Cook bacon in a porcelain coated dutch oven (or large pot) until crisp, remove to paper towel lined plate and set aside. Drain fat from pot; add olive oil, butter, carrot and onion and sweat until soft... about 5 minutes. Add flour, thyme, cayenne and turmeric - cook about 2 minutes. Add stock, corn, chicken and potatoes. Bring to a boil and simmer until potatoes are tender, about 10-15 minutes. Add cream, both cheeses and salt/pepper, cook about 5 minutes over low heat. Don't cook at too high of a temperature, or for too long, or the cream might 'break'.
This is a slight variation of Cuisine at Home's Cheese and Corn Chowder in the Soups, Stews and Chilies cookbook.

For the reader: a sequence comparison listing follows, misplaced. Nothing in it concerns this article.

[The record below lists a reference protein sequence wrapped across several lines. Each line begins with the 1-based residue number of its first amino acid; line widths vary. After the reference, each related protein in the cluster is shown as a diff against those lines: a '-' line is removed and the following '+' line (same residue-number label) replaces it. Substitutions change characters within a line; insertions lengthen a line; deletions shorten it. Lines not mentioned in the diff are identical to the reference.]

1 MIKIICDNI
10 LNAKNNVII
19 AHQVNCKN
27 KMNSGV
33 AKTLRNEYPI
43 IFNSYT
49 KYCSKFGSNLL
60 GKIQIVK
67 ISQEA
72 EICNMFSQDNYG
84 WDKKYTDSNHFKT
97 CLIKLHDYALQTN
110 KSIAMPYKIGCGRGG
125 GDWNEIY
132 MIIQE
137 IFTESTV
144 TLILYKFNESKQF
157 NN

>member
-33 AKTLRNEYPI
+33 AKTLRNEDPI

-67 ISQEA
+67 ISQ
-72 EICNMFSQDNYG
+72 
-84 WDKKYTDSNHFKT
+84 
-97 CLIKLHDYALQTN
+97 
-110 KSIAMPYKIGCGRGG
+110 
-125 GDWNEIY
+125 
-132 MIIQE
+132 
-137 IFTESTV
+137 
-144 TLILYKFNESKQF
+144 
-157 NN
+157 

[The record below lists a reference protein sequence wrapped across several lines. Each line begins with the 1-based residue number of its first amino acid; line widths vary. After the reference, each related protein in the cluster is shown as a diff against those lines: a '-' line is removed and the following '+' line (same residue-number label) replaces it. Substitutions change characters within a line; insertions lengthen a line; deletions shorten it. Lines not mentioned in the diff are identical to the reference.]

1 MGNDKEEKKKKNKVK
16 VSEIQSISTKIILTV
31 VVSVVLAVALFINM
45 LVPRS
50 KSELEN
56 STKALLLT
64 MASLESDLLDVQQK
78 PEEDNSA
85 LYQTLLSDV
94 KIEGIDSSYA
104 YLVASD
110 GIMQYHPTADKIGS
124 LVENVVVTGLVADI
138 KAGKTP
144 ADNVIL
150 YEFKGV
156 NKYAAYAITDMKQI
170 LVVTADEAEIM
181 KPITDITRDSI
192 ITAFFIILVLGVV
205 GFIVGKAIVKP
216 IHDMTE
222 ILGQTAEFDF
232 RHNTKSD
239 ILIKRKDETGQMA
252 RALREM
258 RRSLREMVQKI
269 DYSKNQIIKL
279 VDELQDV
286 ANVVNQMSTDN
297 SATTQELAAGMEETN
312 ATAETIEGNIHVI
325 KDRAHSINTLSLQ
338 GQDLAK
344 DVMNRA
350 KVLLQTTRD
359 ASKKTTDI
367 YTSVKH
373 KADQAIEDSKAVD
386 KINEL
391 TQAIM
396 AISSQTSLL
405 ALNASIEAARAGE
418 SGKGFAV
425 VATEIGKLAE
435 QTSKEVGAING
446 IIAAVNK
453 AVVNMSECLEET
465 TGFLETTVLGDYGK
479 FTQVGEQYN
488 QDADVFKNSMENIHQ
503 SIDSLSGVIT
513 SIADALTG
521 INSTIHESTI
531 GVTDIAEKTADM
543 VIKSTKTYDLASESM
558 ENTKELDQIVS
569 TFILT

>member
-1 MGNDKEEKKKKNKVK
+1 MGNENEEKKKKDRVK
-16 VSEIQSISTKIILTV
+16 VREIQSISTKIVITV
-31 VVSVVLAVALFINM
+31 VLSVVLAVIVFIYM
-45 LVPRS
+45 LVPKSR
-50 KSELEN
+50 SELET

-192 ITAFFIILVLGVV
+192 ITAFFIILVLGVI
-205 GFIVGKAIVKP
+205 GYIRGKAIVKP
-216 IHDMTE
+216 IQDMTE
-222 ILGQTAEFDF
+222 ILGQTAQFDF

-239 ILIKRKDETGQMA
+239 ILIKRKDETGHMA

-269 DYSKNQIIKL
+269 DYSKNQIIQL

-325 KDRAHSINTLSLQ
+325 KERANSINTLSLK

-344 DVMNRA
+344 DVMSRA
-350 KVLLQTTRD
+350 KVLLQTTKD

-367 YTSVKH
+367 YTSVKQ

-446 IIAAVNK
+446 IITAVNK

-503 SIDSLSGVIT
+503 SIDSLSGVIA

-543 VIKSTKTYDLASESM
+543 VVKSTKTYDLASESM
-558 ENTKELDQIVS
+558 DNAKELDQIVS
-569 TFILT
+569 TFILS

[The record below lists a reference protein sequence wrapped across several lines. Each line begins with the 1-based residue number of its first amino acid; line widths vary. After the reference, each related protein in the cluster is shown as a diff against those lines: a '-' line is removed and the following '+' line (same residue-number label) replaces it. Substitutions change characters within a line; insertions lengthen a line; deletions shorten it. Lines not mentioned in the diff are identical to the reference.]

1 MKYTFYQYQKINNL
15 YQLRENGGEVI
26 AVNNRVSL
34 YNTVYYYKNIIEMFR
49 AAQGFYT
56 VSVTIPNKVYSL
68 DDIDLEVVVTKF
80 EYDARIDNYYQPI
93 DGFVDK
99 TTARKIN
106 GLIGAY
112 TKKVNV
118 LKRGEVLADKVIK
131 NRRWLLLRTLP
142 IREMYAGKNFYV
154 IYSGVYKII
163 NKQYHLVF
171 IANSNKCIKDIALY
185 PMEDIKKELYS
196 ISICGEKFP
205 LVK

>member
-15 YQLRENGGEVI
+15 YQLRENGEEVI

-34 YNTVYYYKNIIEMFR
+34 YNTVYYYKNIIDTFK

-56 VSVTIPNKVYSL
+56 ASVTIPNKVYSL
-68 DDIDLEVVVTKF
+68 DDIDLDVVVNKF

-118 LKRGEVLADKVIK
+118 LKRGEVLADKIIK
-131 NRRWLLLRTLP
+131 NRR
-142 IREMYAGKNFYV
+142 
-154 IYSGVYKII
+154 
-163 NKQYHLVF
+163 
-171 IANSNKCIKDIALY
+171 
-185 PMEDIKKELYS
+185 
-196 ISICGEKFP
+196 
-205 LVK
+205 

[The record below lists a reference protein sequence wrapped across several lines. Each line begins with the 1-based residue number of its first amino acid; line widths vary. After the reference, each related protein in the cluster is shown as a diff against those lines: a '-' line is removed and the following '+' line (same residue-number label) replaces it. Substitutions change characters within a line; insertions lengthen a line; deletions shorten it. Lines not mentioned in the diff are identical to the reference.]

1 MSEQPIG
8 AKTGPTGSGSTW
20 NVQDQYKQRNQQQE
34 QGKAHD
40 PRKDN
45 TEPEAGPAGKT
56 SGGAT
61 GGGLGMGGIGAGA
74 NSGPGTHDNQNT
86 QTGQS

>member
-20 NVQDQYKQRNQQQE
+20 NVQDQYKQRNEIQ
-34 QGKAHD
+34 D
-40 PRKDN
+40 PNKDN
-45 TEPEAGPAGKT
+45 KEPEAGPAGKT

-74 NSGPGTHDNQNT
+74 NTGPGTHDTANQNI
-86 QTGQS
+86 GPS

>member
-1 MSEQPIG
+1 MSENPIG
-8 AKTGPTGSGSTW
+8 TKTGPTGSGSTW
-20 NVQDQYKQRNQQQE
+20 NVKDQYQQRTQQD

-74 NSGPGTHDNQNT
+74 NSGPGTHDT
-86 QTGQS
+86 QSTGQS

Recently I joined a new forum, Quilting Board, after lurking around it for awhile. There are so many great ideas from such talented people! This is where I discovered the magnificent Dresden Plate. The person made theirs as a table topper, and many people make quilts with Dresden Plates.
My friend's middle daughter recently moved into her own place so I wanted to make her a housewarming gift. I decided a decorative pillow would be best. Really nice ones are expensive, and can be hard to find in just the right colors. I was having trouble deciding on a pattern for the pillow - until I saw the Dresden. Right away I knew what I'd be doing. I consulted my friend about what colors Aimee is decorating with, and went to work collecting fabrics.
This is so much fun, and using the Easy Dresden Tool it looks much harder than it is. I'm now going to make Dresden pillows for myself and maybe even make a matching Dresden pillow with my quilts! Maybe.